Direction for Reading Comprehension: The pass ages given here are followed by some questions that have four answer choices; read the passage carefully and pick the option whose answer best aligns with the passage
174 incidents of piracy were reported to the International Maritime Bureau last year, with Somali pirates responsible for only three. The rest ranged from the discreet theft of coils of rope in the Yellow Sea to the notoriously ferocious Nigerian gunmen attacking and hijacking oil tankers in the Gulf of Guinea, as well as armed robbery off Singapore and the Venezuelan coast and kidnapping in the Sundarbans in the Bay of Bengal. For [Dr. Peter] Lehr, an expert on modern-day piracy, the phenomenon’s history should be a source of instruction rather than entertainment, piracy past offering lessons for piracy present. . . .
But . . . where does piracy begin or end? According to St Augustine, a corsair captain once told Alexander the Great that in the forceful acquisition of power and wealth at sea, the difference between an emperor and a pirate was simply one of scale. By this logic, European empire-builders were the most successful pirates of all time. A more eclectic history might have included the conquistadors, Vasco da Gama and the East India Company. But Lehr sticks to the disorganised small fry, making comparisons with the renegades of today possible.
The main motive for piracy has always been a combination of need and greed. Why toil always a starving peasant in the 16th century when a successful pirate made up to £4,000 on each raid? Anyone could turn to freebooting if the rewards were worth the risk . . . .
Increased globalisation has done more to encourage piracy than suppress it. European colonialism weakened delicate balances of power, leading to an influx of opportunists on the high seas. A rise in global shipping has meant rich pickings for freebooters. Lehr writes: “It quickly becomes clear that in those parts of the world that have not profited from globalisation and modernisation, and where abject poverty and the daily struggle for survival are still a reality, the root causes of piracy are still the same as they were a couple of hundred years ago.” . . .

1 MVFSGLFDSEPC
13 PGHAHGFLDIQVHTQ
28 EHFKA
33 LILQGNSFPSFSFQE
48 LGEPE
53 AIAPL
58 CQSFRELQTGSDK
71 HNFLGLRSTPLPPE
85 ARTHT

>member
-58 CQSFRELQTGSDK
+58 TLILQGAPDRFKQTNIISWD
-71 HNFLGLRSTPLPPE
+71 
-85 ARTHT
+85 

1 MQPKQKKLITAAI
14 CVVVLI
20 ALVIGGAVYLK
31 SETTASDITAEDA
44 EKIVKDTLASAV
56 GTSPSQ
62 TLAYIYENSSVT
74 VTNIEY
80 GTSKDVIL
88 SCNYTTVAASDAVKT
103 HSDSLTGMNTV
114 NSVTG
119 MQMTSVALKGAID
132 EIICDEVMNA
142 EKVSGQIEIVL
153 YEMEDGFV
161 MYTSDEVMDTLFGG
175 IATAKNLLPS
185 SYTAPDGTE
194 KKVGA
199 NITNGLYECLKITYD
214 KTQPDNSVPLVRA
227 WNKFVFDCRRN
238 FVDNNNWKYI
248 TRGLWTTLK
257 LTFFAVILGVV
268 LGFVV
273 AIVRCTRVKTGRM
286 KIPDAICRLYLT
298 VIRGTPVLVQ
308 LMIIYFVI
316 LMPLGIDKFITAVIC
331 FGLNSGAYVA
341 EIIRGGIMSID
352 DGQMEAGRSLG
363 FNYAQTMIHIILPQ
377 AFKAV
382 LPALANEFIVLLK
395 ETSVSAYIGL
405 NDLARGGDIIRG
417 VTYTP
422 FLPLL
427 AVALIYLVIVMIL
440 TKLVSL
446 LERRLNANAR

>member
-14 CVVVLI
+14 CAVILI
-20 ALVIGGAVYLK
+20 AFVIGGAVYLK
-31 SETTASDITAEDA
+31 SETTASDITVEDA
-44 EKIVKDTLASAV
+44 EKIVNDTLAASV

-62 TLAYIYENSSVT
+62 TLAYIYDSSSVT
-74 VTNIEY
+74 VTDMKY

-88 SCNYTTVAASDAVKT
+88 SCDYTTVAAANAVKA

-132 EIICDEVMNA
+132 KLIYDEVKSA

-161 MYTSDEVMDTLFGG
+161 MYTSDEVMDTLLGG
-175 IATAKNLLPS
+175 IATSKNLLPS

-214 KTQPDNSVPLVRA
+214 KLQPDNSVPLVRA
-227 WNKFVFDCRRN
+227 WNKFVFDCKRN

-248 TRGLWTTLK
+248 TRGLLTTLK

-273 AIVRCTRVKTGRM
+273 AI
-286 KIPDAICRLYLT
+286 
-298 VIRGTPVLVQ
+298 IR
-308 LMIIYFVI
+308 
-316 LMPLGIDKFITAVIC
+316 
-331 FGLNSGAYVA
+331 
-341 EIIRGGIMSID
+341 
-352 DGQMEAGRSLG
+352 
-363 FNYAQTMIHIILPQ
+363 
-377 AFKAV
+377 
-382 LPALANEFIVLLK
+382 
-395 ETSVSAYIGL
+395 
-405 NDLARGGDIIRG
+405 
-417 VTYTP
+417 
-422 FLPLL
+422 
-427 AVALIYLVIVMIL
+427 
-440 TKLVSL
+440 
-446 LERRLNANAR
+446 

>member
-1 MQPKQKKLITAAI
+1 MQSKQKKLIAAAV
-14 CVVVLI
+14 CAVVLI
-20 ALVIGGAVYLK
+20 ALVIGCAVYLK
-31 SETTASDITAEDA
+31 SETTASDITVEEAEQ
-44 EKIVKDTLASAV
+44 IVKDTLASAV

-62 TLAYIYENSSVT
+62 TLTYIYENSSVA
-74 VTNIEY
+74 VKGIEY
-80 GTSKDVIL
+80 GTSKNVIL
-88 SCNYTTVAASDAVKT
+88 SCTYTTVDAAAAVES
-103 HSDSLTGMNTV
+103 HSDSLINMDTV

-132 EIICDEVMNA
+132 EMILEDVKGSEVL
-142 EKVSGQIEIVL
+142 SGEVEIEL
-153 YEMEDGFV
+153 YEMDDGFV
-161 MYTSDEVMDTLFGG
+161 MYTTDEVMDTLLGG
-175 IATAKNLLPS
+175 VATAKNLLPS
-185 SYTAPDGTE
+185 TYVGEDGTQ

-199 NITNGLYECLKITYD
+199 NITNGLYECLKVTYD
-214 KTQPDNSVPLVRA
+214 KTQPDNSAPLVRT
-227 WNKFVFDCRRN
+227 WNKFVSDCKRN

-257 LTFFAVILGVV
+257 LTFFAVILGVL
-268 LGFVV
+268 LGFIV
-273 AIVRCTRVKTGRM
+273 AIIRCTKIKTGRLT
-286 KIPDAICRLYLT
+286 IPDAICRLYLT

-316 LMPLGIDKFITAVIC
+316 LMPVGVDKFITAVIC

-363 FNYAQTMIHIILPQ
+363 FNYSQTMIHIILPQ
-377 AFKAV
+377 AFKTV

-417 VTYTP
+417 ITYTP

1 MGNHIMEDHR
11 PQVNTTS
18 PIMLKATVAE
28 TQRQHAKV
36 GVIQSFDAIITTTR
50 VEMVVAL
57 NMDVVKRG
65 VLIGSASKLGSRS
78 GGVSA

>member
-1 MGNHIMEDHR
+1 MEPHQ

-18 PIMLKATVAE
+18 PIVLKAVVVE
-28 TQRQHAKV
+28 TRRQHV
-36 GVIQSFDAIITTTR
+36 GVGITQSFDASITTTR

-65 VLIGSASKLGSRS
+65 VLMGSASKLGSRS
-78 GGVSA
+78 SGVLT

Modern pirate prevention has failed. After the French yacht Le Gonant was ransomed for $2million in 2008, opportunists from all over Somalia flocked to the coast for a piece of the action. . . . A consistent rule, even today, is there are never enough warships to patrol pirate-infested waters. Such ships are costly and only solve the problem temporarily; Somali piracy is bound to return as soon as the warships are withdrawn. Robot shipping, eliminating hostages, has been proposed as a possible solution; but as Lehr points out, this will only make pirates switch their targets to smaller carriers unable to afford the technology.
His advice isn’t new. Proposals to end illegal fishing are often advanced but they are difficult to enforce. Investment in local welfare put a halt to Malaysian piracy in the 1970s, but was dependent on money somehow filtering through a corrupt bureaucracy to the poor on the periphery. Diplomatic initiatives against piracy are plagued by mutual distrust: The Russians execute pirates, while the EU and US are reluctant to capture them for fear they’ll claim asylum.
“Why toil away as a starving peasant in the 16th century when a successful pirate made up to £4,000 on each raid?” In this sentence, the author’s tone can best be described as being:
- analytical, to explain the contrasts between peasant and pirate life in medieval England.
- indignant, at the scale of wealth successful pirates could amass in medieval times.
- ironic, about the reasons why so many took to piracy in medieval times.
- facetious, about the hardships of peasant life in medieval England.
“A more eclectic history might have included the conquistadors, Vasco da Gama and the East India Company. But Lehr sticks to the disorganised small fry . . .” From this statement we can infer that the author believes that:
- Lehr does not assign adequate blame to empire builders for their past deeds.
- colonialism should be considered an organised form of piracy.
- Vasco da Gama and the East India Company laid the ground for modern piracy.
- the disorganised piracy of today is no match for the organised piracy of the past.
We can deduce that the author believes that piracy can best be controlled in the long run:
- through the extensive deployment of technology to track ships and cargo.
- through international cooperation in enforcing stringent deterrents.
- if we eliminate poverty and income disparities in affected regions.
- through lucrative welfare schemes to improve the lives of people in affected regions.
The author ascribes the rise in piracy today to all of the following factors EXCEPT:
- colonialism’s disruption of historic ties among countries.
- decreased surveillance of the high seas.
- the high rewards via ransoms for successful piracy attempts.
- the growth in international shipping with globalisation.
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